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Electives - Pathology

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Renal Pathology

Elective Number: 2302

Rotation Supervisor: Dr. Helen Cathro, hpc4f@virginia.edu

Duration: 4 weeks

Available: All rotations

A pager is required, but will not be provided.

Time to Report: 8:30 am

Place to Report: New Hospital Expansion room 3028

Typical day: 8:00 am - 5:00 pm

Attendance: Attendance at elective activities is mandatory.

  • Anyone who is ill or has a personal or family emergency must contact Student Affairs and the Attending on Service.
  • Students are allowed to take off up to 1 day per week to interview between November 1 and February 1.
    • Specific days missed must be approved by the Attending on Service.

Number of students per rotation: 2

Course Description: This elective is designed for students who wish to explore Nephrology, Transplantation or Pathology as a subspecialty. Diagnosis of medical renal diseases and renal allograft rejection is based on combined histological, ultrastructual and immunofluorescent approaches. The student will review all components of renal biopsies with residents and attendings and will attend conferences. This rotation will acquaint the student with disease diagnosis based on clinicopathologic correlation and the application of several contemporary laboratory approaches.

ROTATION GOALS AND OBJECTIVES

1. To be familiar with the fundamental patterns of native kidney pathology.
2. To understand the basic principles of renal transplant pathology.
3. To be able recognize aggressive kidney disease in the form of crescentic glomerulonephritis and thrombotic microangiopathy.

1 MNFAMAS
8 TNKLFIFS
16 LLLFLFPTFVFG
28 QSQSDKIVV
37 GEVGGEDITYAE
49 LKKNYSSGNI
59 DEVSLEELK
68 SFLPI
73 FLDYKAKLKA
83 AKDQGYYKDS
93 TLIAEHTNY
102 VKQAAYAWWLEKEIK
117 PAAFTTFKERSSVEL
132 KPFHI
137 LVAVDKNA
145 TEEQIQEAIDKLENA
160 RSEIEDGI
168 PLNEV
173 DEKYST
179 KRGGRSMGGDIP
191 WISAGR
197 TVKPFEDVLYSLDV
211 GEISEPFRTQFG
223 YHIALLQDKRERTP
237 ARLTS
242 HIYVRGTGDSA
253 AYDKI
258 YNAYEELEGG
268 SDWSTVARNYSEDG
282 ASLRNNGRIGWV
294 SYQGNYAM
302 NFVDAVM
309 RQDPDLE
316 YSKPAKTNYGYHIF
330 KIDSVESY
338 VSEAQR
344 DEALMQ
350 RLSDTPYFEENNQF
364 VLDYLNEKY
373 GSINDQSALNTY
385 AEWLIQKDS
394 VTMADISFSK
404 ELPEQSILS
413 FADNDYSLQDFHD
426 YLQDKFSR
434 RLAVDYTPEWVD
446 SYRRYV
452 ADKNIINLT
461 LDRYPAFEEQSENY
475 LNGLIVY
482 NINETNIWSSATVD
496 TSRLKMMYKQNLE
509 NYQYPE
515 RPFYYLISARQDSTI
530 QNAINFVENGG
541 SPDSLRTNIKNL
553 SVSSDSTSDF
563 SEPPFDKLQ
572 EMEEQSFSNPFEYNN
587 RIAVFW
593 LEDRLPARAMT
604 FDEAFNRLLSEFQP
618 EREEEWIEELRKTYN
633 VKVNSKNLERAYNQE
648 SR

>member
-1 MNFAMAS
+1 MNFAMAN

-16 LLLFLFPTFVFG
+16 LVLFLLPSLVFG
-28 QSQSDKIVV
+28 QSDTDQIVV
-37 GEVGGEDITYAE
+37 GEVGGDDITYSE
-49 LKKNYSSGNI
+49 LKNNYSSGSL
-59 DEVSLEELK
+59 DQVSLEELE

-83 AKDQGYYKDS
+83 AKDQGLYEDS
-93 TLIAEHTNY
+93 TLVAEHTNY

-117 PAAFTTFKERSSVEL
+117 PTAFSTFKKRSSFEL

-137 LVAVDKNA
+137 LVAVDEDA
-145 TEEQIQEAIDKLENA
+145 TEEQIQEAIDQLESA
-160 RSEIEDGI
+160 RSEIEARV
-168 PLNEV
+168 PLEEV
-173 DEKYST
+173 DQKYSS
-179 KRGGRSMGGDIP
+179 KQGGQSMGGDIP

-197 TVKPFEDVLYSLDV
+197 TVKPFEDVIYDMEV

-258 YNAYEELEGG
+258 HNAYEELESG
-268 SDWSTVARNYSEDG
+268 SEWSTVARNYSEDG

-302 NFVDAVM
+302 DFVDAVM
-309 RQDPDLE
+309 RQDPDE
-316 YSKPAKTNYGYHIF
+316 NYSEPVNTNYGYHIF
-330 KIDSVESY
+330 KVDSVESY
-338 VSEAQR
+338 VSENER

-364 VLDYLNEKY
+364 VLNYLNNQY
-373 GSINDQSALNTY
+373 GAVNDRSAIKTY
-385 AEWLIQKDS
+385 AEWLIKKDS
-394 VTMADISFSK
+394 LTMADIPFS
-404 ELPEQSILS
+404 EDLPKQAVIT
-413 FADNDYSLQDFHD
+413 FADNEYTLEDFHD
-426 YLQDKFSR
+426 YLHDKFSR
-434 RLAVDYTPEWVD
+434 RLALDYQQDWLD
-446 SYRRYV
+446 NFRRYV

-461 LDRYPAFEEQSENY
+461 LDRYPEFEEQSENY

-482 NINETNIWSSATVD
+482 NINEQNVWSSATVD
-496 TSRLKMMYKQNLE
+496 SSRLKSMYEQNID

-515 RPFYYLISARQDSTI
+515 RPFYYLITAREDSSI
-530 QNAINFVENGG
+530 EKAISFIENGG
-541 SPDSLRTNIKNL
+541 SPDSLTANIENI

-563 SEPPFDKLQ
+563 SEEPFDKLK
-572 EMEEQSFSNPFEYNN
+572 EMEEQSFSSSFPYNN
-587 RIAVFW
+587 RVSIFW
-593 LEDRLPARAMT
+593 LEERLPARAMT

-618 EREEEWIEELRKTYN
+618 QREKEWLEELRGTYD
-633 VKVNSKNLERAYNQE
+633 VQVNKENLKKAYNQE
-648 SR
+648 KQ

1. Patient Care
- To recognize the importance of correlating the clinical history, laboratory results and medications with the findings on the renal biopsy.
- To evaluate the renal biopsy in a systematic fashion by compartment.
- To be familiar with the use of the immunofluorescent microscope and understand the difference between clinically relevant findings and artifact using this technique.
- To be able to integrate electron microscopy into the final diagnosis of the renal biopsy.

2. Medical Knowledge
- To learn the clinical features of common diseases affecting the native kidney; namely, diabetes, hypertensive arterionephrosclerosis, IgA nephropathy, minimal change disease, focal segmental glomerulosclerosis, crescentic glomerulopathy, drug-associated interstitial nephritis and thrombotic microangiopathy.
- To know the typical histomorphologic features of the above-listed diseases by light microscopy, immunofluorescence and electron microscopy.
- To understand the criteria for diagnosis of acute cellular and acute antibody mediated rejection in the renal allograft, as well as be able to recognize infection, drug toxicity and acute tubular damage in this setting.

3. Practice-based Learning and Improvement
- To appreciate the use of special stains in the light microscopic evaluation of native kidney disease.
- To understand the need for immunofluorescence and electron microscopy in the complete evaluation of native and transplant renal biopsies.
- To understand the importance of triaging core renal biopsies and to develop the ability to perform triaging competently.

4. Professionalism
- To understand the importance of communicating with clinical colleagues in order to obtain clinical information and convey preliminary results clearly.

5. Systems Based Care and Practice
- To understand how histotechnologists, nephrology fellows and radiologists work together as a team in order to ensure the correct processing of renal biopsies that need to be triaged at nights and weekends.